There is nothing worse than feeling helpless.
Humans are hard-wired to hate the feeling of not being able to affect or control their environment. They hate it so much, they will do anything — and I mean anything — to not feel like that. Despite he vociferous protestations from owners and users of firearms, guns do not make you safer; they only make you feel safer.
How do I know this? Several ways. On the one hand, there is actual evidence showing that more guns produce more gun violence. Japan, Australia, UK: practically no guns, practically no shooting deaths. Ah, but this is Amurica, the land of the free and the home of the heavily armed, not to mention the venue for increasingly frequent massacres of innocents.
More telling, though, is the lengths to which gun proponents go to disavow these facts. When asked point blank, the vast majority of them deny that they want to use their guns to hurt or kill people. They just want to be able to “if they need to.” Listening to them contort themselves around the circumstances that would qualify as “needing to” would be amusing if it weren’t so chilling. IF they were attacked by a crazed assailant, and IF there were no way to summon appropriate aid in an expeditious fashion, and IF they were unable to resolve the situation any other way (retreating, talking the guy down, etc.) then and only then would they use their weapon (equipped with the most lethal ammunition possible, because it MAY not be possible to stop the guy without killing him).
I’ve heard responsible gun owners opine that they are ever so much more patient and careful in potentially hazardous situations just because they know they have a weapon, and are so very cognizant of the responsibility required not to loose its awesome power. So just knowing that you COULD blow someone away if you “had” to somehow gives you greater skill at dealing with the situation?
Here’s another take on this, from Canadian journalist Neil MacDonald:
Jason Chaffetz, a Republican congressman from Utah, proclaimed on Sunday that the real problem underlying these kinds of incidents is the mental health issue: “I am a concealed carry permit holder. I own a Glock 23, I’ve got a shotgun, I’m not the person you need to worry about.”
Well, sorry, congressman, but you are certainly one of them, at least in my (admittedly Canadian) book.
If I understand properly, you live in an urban area, and carry around a .40-calibre pistol with up to 17 bullets in the magazine, capable of firing up to five a second, just like one of the pistols the Connecticut shooter toted.
In other words, you pack the means to kill more than a dozen people in moments if you choose, and we just have to trust you to be sensible and hold your temper. [emphasis mine]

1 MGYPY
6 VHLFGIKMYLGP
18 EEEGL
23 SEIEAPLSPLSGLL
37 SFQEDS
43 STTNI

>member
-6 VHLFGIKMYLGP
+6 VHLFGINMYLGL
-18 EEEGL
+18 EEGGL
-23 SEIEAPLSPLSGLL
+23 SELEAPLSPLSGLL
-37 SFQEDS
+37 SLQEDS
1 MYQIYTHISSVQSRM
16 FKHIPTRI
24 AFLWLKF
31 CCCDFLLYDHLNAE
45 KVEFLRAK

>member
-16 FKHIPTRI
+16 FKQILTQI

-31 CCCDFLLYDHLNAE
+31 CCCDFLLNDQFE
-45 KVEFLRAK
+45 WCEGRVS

Time after time, shooting after shooting, guns have never been the solution. I’ve heard more than one gun advocate boast about how if only he’d been at that theater in Aurora/Virginia Tech/Columbine High School, by God the outcome would have been different.
Although by definition no one can know for sure, the chances are pretty overwhelming that no, the outcome would not have been so much different; it almost certainly would have been worse. Yet because the vast majority of those gun owners will never be in that precise situation — right time, right place, right lighting, right angles (well, correct angles), right equipment, etc. etc. etc. — they will never have the chilling opportunity to realize that no, their guns cannot protect them. Hence, they will always continue to believe that their guns make them safer, which makes them feel less helpless.
We all feel terrible in the wake of the Connecticut shooting. Our pain is composed not just of shock, grief, and anger, but of a helplessness so profound we hardly know what to make of it.
Rational adults recognize that there are certain situations we can never control. There will always be tragedies of one kind or another. The trick is recognizing which courses of action will rationally lessen our helplessness, and which provide nothing more than the illusion of control.
By the way: in response to some of the comments to my two previous posts (and presumably this one), know this: I may deplore your politics to the very core of my being, but I can still respect you as a professional and cherish you as a person. It’s entirely up to you to decide whether or not you can reciprocate.